Nursing in Crisis: Rebuilding the Talent Supply Chain from Within and Reversing the Nursing Shortage served as a very blunt examination of challenges impacting the sophisticated pipelines for nursing education and employment, and how data-driven insights could serve as a solution to hire – and especially to retain – qualified nursing professionals. View the webinar here.
- Work-life balance
- Work environment
- Safe ratios
- Feeling valued as an employee
While compensation and benefits, career, growth and development opportunities are the factors or practices respondents identified as most critical, the majority of factors respondents provided are connected to the expectations, values and practices that organizations establish that also heavily contributes to the retention of newly licensed registered nurses (NLRNs).
This idea is supported by an article published in The Journal of Nursing Administration. Through the authors’ research and evaluation, the Nursing Turnover Measurement Form was used to both accurately measure turnover and serve as a reference for evidence-based retention protocol. It focused on the organizational commitment components of autonomy, recognition/rewards, and communication, which they summarize as key components in retaining nurses:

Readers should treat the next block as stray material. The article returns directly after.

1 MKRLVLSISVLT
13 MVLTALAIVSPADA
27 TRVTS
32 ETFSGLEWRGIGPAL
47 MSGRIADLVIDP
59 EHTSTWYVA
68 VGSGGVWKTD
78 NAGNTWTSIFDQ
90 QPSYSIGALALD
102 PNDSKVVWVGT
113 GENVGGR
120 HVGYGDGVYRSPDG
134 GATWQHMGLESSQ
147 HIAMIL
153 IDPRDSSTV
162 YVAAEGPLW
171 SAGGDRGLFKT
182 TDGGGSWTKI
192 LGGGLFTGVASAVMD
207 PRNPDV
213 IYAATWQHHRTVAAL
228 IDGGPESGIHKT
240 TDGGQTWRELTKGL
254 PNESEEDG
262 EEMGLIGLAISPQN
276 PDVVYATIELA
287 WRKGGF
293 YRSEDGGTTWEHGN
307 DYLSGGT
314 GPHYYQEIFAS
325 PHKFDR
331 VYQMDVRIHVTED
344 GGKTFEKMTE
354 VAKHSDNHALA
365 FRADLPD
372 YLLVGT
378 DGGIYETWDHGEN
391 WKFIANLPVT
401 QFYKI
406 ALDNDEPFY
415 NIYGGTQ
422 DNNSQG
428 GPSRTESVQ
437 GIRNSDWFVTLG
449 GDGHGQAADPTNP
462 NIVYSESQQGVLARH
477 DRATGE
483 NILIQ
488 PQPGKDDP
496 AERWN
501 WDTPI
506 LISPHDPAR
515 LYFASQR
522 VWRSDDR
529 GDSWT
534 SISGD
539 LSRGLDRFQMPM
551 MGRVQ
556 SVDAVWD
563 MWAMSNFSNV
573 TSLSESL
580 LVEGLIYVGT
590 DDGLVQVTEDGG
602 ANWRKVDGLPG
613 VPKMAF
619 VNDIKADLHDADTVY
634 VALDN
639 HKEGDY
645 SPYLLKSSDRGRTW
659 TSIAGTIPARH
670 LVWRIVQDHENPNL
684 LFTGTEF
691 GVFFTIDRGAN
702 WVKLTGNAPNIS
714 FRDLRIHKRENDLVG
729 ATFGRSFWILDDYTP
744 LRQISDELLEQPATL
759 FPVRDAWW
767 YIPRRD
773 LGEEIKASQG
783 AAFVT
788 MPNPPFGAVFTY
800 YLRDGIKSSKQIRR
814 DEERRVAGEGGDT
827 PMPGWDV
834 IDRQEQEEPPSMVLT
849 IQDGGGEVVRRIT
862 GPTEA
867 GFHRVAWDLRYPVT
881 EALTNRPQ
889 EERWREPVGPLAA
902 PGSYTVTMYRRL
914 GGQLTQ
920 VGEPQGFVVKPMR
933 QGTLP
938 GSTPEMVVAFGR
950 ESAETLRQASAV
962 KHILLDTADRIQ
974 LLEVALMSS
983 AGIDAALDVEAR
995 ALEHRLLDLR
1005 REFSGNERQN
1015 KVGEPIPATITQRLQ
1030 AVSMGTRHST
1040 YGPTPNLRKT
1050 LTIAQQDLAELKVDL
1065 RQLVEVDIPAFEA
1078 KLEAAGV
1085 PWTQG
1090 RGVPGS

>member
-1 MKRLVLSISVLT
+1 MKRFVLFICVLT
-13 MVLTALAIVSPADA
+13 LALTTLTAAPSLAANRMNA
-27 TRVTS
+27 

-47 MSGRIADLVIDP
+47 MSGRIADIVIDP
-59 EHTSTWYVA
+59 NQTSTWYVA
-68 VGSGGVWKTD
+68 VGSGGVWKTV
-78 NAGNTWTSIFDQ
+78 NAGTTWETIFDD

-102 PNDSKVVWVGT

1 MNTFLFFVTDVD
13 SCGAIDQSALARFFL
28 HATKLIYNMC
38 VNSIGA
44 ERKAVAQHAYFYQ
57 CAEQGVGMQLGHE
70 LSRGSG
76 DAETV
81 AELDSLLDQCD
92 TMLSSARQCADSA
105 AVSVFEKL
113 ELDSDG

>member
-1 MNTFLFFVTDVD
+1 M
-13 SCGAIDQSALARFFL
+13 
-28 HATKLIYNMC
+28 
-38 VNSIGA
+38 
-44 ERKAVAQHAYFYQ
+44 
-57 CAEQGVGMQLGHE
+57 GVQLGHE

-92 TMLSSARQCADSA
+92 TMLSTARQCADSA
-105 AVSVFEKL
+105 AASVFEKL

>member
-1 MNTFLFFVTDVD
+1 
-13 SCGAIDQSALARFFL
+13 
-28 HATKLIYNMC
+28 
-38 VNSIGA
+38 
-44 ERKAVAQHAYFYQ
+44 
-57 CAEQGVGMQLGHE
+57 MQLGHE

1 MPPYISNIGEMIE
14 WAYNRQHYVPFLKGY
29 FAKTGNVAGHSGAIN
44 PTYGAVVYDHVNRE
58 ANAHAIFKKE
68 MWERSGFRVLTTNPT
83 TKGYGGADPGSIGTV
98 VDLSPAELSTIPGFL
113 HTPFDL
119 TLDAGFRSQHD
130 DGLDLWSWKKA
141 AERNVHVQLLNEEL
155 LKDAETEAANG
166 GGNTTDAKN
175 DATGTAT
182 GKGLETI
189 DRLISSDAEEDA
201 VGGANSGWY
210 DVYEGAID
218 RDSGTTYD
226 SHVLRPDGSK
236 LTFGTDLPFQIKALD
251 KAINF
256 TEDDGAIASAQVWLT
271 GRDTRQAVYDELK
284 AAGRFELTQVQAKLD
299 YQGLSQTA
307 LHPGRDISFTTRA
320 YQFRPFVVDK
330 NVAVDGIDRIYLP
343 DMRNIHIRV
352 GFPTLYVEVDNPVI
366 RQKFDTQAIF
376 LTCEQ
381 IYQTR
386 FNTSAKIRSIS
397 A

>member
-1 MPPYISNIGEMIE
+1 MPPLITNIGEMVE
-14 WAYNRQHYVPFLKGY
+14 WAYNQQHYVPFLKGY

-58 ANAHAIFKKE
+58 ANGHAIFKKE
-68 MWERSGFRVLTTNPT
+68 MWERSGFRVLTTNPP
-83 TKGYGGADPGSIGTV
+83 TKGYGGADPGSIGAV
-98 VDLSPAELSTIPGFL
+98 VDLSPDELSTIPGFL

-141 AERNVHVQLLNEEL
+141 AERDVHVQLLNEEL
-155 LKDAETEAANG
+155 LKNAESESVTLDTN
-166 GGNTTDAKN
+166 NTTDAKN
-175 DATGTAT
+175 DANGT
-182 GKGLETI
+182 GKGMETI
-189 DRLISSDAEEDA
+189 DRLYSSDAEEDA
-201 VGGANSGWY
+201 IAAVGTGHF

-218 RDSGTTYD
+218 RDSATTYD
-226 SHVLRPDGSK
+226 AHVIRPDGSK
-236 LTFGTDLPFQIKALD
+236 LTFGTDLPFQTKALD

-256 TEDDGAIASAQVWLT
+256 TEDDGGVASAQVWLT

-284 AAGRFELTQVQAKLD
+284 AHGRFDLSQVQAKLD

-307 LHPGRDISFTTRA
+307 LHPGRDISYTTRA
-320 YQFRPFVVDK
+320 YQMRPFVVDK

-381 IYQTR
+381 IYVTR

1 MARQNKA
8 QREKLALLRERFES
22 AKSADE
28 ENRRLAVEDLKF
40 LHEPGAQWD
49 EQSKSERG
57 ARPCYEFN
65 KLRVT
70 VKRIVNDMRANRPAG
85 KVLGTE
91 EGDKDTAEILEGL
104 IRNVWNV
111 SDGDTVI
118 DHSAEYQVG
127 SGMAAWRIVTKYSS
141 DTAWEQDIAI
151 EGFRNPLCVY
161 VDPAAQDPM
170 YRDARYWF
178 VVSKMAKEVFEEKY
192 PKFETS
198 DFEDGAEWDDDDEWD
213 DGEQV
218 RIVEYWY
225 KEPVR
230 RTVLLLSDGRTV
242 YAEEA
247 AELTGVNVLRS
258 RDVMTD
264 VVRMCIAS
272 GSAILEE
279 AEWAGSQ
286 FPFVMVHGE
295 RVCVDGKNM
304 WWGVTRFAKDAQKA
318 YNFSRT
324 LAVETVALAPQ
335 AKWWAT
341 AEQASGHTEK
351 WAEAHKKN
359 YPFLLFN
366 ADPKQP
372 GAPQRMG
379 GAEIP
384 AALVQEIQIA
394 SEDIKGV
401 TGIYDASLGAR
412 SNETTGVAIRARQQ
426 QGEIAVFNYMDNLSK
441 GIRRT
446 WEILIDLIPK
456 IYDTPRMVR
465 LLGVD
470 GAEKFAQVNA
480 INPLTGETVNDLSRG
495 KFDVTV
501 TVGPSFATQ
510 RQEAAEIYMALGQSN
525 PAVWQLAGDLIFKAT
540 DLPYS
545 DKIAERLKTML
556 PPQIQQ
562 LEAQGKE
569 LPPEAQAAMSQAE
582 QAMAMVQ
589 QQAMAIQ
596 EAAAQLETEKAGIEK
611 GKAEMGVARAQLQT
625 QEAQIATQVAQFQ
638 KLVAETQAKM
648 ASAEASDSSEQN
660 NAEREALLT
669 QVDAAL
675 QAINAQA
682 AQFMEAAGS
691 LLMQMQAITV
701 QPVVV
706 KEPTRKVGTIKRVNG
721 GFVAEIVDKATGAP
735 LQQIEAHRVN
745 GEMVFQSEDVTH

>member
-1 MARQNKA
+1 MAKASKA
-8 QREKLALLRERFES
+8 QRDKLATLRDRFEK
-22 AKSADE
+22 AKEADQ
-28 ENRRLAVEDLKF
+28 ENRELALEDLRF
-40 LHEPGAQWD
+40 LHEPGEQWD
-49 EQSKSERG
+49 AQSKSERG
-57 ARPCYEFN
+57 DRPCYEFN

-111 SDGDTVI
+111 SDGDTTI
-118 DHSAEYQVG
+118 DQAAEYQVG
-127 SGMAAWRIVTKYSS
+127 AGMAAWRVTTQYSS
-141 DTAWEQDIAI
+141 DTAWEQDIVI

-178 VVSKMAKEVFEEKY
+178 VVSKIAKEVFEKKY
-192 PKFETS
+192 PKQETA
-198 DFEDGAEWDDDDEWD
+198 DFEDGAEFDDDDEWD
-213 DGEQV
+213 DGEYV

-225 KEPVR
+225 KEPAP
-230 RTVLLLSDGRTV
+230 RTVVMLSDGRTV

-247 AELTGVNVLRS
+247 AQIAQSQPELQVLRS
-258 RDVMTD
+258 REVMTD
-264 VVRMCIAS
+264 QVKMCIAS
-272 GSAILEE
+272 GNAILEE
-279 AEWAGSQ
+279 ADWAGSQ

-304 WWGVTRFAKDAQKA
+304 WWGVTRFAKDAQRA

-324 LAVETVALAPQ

“The profession of nursing will be unable to compete with other career opportunities unless we provide adequate rewards and recognition to our most valuable assets – our employees – and develop better communication standards in the clinical setting and provide clinical practice opportunities and responsibilities that match the registered nurse’s knowledge and skill and facilitate autonomy and empowerment of staff.”
So what are we learning? The substantive takeaway from our recent survey seems to indicate that although compensation and benefits, along with growth, career, and development opportunities are key factors in nursing retention, a large focus should also be placed on the work environment and organizational culture – as well as finding candidates that match well to your facility’s culture and values – so nurses feel supported, a sense of belonging, and can realize long-term fulfillment.
Nursing in Crisis: Rebuilding the Talent Supply Chain from Within and Reversing the Nursing Shortage